Activity Pack - Resources Section
This section provides a glossary of terms and references to other useful websites.
The role of the Media
See workshop section and the following publications:
Glossary of Terms -
What do we mean by racism?
Any theory involving the claim that racial or ethnic groups are inherently superior or inferior, thus implying that some would be entitled to dominate or eliminate others who would be inferior; or which places a value judgement on racial differentiation, has no scientific foundation and is contrary to the moral and ethical principles of humanity (UNESCO Declaration, 1978)
'Racism is the belief that some 'races' are superior to others - based on the false idea that different physical characteristics (like skin colour) or ethnic background make some people different from others.' (Edinburgh City Council, Education Department)
There are a number of forms of racism evident in Ireland, North and South:
What do we mean by 'race'?
The term 'race' has been used in the past to indicate recognisable categories within the human species. The concept has been disproved by many academics as an attempt to rank people according to physical and biological criteria. The acceptance of 'race' as a credible concept has been used as a justification for racism. As a term 'race' is still used in both a legal and other contexts in Ireland, North and South.
Human beings are one species. Species is a biological term given to any group of animal or plants that can procreate and produce descendants. Within this species (Homo Sapiens) there is a diversity of physical features: skin colour, facial features, bone structures, hair, height, and so on. Increasingly, the term ethnic group is replacing the outmoded concept of 'race'.
What is an ethnic group?
Generally speaking an ethnic group shares a common ancestry, culture, history, tradition and sense of belonging and is a political and economic interest group. Ethnicity is a way or categorising people on the basis of self-identity and ascription by others. This has been the subject of judicial interpretation in the United Kingdom
What laws apply in the case of racial discrimination?
The most important laws in Northern Ireland (NI) and the Republic of Ireland (ROI) are:
What is unlawful discrimination under the Order?
There are three main types of racial discrimination:
What does 'racial grounds' mean?
This includes race, colour, nationality (including citizenship) and ethnic or national origin. It also includes the grounds of belonging to the Irish Traveller community defined as:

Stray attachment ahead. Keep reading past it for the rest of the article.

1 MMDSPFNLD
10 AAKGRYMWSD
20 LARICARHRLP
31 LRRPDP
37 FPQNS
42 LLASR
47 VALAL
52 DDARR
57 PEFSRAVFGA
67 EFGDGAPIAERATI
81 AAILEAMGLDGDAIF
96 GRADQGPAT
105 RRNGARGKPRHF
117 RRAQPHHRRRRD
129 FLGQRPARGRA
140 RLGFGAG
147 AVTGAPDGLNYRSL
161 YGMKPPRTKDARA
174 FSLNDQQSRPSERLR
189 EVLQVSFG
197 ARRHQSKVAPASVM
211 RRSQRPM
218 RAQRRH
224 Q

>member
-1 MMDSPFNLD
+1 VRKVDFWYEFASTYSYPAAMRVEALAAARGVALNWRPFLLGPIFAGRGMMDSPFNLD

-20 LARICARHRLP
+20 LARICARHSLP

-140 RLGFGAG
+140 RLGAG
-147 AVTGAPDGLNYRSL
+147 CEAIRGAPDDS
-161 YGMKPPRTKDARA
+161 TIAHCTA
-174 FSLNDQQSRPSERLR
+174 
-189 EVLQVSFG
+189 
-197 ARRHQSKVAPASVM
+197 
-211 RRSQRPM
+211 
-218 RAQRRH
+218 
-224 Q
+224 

…the community of people commonly so called who are identified (both by themselves and by others) as people with a shared history, culture and traditions including, historically, a nomadic life on the island of Ireland..'
Republic of Ireland
The Employment Equality Act 1998 and the Equal Status Act promote equality and prohibit discrimination in the areas of employment and the provision of good and services across nine grounds, including 'race' and membership of the Traveller Community. Both Acts have provisions on direct and indirect discrimination.
Amounts to less favourable treatment.
Indirect discrimination is more subtle and harder to prove. In general if a practice or requirement is found to have the effect of excluding a protected group then the employer or service provider will have indirectly discriminated.
For information on the equality legislation in the Republic of Ireland see:
www.equality.ie or contact the Equality Authority, phone 01 4173333.
SCHOOL CHARTER AGAINST RACISM
One of the activities that we would recommend for schools or other groups working with young people is the development of a Charter that would be prominently displayed within the school/youth centre. The Charter should be drawn up with the participation of the students, rather than simply replicating what another school/centre has done. The Charter can be undertaken on its own or as a culmination of a range of activities set out in this pack.
Age Group - can be adapted to suit a wide range of students
Materials - Pens, paper, flip chart and stand. Resources to frame the charter.
Time - 45 minutes
Consider the following suggestions -
THE SCHOOLS AGAINST RACISM AWARD
Later this year the Equality Commission and the NCCRI will acknowledge the participation of schools in activities to address racism and promote inclusion. To qualify schools should outline below what activities have been undertaken and what the activities achieved. The activities can take place during European week against racism or at any time before the closing date of 30th June 2001.
SCHOOLS AGAINST RACISM AWARD
Name of School:
Description of activities undertaken:
What the Activities achieved
Comments on the Pack/Suggestions for updates
Note: If you have drawn up a school charter against racism, please send us a copy with the application form.